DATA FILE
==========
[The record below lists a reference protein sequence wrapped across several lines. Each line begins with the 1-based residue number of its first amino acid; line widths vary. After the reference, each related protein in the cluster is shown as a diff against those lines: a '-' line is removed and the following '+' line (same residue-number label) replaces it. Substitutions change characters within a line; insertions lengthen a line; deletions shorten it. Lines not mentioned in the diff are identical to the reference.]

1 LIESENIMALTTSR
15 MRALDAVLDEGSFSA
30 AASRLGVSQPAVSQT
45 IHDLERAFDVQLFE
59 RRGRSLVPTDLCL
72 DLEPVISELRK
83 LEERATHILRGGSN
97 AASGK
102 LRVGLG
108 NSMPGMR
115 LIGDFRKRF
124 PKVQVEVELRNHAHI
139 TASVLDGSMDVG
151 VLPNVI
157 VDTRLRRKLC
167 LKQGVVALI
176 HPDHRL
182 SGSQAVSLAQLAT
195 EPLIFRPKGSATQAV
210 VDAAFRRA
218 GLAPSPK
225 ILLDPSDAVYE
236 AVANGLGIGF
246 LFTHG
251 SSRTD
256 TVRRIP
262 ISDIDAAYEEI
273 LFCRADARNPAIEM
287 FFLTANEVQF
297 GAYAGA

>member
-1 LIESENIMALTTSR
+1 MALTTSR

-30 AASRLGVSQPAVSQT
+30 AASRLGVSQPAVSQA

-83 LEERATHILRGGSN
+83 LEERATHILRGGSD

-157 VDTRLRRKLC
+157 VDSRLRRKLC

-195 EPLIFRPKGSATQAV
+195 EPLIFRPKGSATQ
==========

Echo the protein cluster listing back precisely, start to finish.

[The record below lists a reference protein sequence wrapped across several lines. Each line begins with the 1-based residue number of its first amino acid; line widths vary. After the reference, each related protein in the cluster is shown as a diff against those lines: a '-' line is removed and the following '+' line (same residue-number label) replaces it. Substitutions change characters within a line; insertions lengthen a line; deletions shorten it. Lines not mentioned in the diff are identical to the reference.]

1 LIESENIMALTTSR
15 MRALDAVLDEGSFSA
30 AASRLGVSQPAVSQT
45 IHDLERAFDVQLFE
59 RRGRSLVPTDLCL
72 DLEPVISELRK
83 LEERATHILRGGSN
97 AASGK
102 LRVGLG
108 NSMPGMR
115 LIGDFRKRF
124 PKVQVEVELRNHAHI
139 TASVLDGSMDVG
151 VLPNVI
157 VDTRLRRKLC
167 LKQGVVALI
176 HPDHRL
182 SGSQAVSLAQLAT
195 EPLIFRPKGSATQAV
210 VDAAFRRA
218 GLAPSPK
225 ILLDPSDAVYE
236 AVANGLGIGF
246 LFTHG
251 SSRTD
256 TVRRIP
262 ISDIDAAYEEI
273 LFCRADARNPAIEM
287 FFLTANEVQF
297 GAYAGA

>member
-1 LIESENIMALTTSR
+1 MALTTSR

-30 AASRLGVSQPAVSQT
+30 AASRLGVSQPAVSQA

-83 LEERATHILRGGSN
+83 LEERATHILRGGSD

-157 VDTRLRRKLC
+157 VDSRLRRKLC

-195 EPLIFRPKGSATQAV
+195 EPLIFRPKGSATQ